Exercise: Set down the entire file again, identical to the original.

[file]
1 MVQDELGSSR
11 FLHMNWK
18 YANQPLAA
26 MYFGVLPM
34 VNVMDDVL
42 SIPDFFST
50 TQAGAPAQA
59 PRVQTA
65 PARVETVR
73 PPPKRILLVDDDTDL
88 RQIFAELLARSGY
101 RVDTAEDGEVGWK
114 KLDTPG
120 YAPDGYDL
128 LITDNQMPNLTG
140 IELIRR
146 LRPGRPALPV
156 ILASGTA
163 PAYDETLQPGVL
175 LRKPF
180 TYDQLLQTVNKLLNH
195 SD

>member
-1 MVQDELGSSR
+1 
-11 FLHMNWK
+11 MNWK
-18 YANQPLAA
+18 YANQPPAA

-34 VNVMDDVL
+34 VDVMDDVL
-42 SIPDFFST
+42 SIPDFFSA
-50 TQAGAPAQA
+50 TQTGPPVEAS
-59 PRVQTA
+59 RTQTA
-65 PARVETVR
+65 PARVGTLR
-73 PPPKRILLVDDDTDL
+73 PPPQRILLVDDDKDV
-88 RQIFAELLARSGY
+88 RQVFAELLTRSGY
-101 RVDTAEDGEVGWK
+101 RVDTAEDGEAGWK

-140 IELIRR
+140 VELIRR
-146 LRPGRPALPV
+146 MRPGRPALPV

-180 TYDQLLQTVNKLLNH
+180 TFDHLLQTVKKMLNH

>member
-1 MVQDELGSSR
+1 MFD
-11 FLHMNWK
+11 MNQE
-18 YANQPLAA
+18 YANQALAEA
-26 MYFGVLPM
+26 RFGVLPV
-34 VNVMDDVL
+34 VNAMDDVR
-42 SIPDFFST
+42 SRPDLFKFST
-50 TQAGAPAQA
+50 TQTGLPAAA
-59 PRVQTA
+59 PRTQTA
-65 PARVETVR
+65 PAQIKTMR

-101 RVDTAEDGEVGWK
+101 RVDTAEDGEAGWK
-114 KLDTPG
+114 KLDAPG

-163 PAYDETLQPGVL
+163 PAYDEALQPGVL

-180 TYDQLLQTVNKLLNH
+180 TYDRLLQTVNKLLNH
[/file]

1 MVQDELGSSR
11 FLHMNWK
18 YANQPLAA
26 MYFGVLPM
34 VNVMDDVL
42 SIPDFFST
50 TQAGAPAQA
59 PRVQTA
65 PARVETVR
73 PPPKRILLVDDDTDL
88 RQIFAELLARSGY
101 RVDTAEDGEVGWK
114 KLDTPG
120 YAPDGYDL
128 LITDNQMPNLTG
140 IELIRR
146 LRPGRPALPV
156 ILASGTA
163 PAYDETLQPGVL
175 LRKPF
180 TYDQLLQTVNKLLNH
195 SD

>member
-1 MVQDELGSSR
+1 
-11 FLHMNWK
+11 MNWK
-18 YANQPLAA
+18 YANQPPAA

-34 VNVMDDVL
+34 VDVMDDVL
-42 SIPDFFST
+42 SIPDFFSA
-50 TQAGAPAQA
+50 TQTGPPVEAS
-59 PRVQTA
+59 RTQTA
-65 PARVETVR
+65 PARVGTLR
-73 PPPKRILLVDDDTDL
+73 PPPQRILLVDDDKDV
-88 RQIFAELLARSGY
+88 RQVFAELLTRSGY
-101 RVDTAEDGEVGWK
+101 RVDTAEDGEAGWK

-140 IELIRR
+140 VELIRR
-146 LRPGRPALPV
+146 MRPGRPALPV

-180 TYDQLLQTVNKLLNH
+180 TFDHLLQTVKKMLNH

>member
-1 MVQDELGSSR
+1 MFD
-11 FLHMNWK
+11 MNQE
-18 YANQPLAA
+18 YANQALAEA
-26 MYFGVLPM
+26 RFGVLPV
-34 VNVMDDVL
+34 VNAMDDVR
-42 SIPDFFST
+42 SRPDLFKFST
-50 TQAGAPAQA
+50 TQTGLPAAA
-59 PRVQTA
+59 PRTQTA
-65 PARVETVR
+65 PAQIKTMR

-101 RVDTAEDGEVGWK
+101 RVDTAEDGEAGWK
-114 KLDTPG
+114 KLDAPG

-163 PAYDETLQPGVL
+163 PAYDEALQPGVL

-180 TYDQLLQTVNKLLNH
+180 TYDRLLQTVNKLLNH